Private roads are often an integral part of outdoor recreation and they allow us to make use of our Right of Public Access. They can take us to lakes, fishing waters, berry-picking grounds and other popular spots.
Vehicle traffic can cause severe wear and tear to private roads. Owners therefore have the right to ban vehicular traffic. However, they are not permitted to prohibit people from walking, cycling or riding horses along their road unless this would cause damage.
Motor vehicles refer to any vehicle propelled by an engine or motor, including cars, motorcycles, mopeds, tractors, engineering vehicles, snowmobiles and cross-country trucks.
If a road owner has declared their road closed to motor vehicles, this must be clearly indicated by a road sign or other means. A barrier may be placed across the road but a road sign should also be erected for the sake of clarity. Even a home-made sign must be observed.
Road owners are permitted to close their roads to motor vehicles because it is unreasonable to expect them to pay for repairing the road as a result of damage caused by other people using it.
Road owners are only permitted to close their roads to motor vehicles – they cannot prohibit people from walking, cycling or riding horses. Non-motor traffic can be prohibited under local traffic regulations, though this is unusual.
Roads outside built-up areas are governed by local traffic regulations issued by the county administrative board. Roads in built-up areas are administered by the local municipality.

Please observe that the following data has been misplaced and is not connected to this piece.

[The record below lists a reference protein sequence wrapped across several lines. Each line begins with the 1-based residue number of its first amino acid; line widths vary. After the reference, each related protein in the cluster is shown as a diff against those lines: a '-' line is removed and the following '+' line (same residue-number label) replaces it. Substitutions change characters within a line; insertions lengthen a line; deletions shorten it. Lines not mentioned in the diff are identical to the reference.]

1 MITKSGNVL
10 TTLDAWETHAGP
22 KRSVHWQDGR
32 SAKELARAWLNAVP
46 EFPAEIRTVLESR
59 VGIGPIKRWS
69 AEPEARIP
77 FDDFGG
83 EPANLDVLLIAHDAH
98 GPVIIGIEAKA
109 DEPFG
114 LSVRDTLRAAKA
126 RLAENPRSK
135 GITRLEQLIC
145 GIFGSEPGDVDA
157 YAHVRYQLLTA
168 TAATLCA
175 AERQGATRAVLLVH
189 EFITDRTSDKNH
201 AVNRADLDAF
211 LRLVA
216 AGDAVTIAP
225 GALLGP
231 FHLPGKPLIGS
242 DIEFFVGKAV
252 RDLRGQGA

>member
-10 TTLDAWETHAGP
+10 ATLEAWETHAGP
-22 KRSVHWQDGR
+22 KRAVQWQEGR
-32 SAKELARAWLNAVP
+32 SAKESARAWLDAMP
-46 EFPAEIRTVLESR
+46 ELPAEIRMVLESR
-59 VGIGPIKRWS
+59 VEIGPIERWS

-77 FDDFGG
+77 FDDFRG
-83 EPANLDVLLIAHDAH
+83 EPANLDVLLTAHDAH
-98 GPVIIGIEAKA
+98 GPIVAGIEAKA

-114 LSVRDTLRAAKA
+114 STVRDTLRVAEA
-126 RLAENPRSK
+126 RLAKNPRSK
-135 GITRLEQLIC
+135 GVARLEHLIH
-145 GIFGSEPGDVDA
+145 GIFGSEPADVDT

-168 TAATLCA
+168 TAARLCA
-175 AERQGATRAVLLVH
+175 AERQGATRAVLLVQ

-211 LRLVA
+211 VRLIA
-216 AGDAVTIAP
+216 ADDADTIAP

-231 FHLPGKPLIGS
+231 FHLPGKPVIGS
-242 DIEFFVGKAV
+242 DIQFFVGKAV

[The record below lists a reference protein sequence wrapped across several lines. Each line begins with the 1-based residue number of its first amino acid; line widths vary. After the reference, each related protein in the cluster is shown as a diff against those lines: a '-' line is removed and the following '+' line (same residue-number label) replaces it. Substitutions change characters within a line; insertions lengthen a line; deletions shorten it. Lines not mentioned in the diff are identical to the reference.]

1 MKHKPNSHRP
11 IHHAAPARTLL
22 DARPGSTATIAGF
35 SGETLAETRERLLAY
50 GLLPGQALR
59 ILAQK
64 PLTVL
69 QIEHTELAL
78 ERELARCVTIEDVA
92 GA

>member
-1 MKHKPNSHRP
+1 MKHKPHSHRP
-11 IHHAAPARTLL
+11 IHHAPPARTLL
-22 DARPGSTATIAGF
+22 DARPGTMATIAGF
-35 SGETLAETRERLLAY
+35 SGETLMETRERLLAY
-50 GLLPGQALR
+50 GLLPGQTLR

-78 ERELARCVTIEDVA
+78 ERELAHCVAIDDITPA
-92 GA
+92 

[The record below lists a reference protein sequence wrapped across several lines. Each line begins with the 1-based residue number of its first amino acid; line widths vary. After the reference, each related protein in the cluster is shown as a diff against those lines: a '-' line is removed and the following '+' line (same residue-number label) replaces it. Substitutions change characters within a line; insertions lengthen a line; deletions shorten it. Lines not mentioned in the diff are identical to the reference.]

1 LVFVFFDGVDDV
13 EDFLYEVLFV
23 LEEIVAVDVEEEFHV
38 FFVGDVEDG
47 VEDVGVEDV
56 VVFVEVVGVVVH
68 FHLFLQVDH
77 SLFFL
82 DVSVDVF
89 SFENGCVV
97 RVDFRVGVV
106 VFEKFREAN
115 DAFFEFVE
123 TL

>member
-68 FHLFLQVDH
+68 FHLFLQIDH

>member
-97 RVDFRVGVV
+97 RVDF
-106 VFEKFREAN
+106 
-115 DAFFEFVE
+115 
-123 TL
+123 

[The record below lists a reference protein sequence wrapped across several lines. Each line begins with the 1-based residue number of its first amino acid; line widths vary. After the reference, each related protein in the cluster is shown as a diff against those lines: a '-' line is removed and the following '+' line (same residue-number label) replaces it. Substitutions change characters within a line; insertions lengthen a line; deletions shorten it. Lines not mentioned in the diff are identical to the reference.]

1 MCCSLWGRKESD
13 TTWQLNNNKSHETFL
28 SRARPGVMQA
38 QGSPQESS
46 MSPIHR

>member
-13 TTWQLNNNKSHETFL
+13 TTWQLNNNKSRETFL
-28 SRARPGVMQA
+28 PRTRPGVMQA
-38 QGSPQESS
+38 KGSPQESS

The same parking rules apply to private roads as on other roads. If the road owner wishes to further regulate parking, they can do so through the local traffic regulations.
In some cases, a road owner may prohibit or restrict parking on their road by virtue of the Act (1984: 318) on control fee for illegal parking.
Unless they have a permit from the local municipality, landowners are not permitted to erect a sign that excludes the public from accessing an area for the purpose of outdoor recreation. It is not permitted to post signs on a private road that prohibit walking or cycling. This usually includes signs that prohibit horse riding.
Road signs for implementing local traffic regulations in built-up areas are erected by the municipality or the regional unit of the Swedish National Road Administration. Other signs, such as warning and direction signs, are the responsibility of the landowner.
A private road whose owner is receiving a central or local government grant for its upkeep must usually be kept open to public traffic. The owner may be permitted to close the road to certain types of vehicles during the spring thaw and at other times of the year when there is a particular risk of damage. The road may only be closed after consultation with the relevant authority.
In the case of forest roads originally built with the aid of a government grant, motor-vehicle traffic is regulated under the terms of the grant.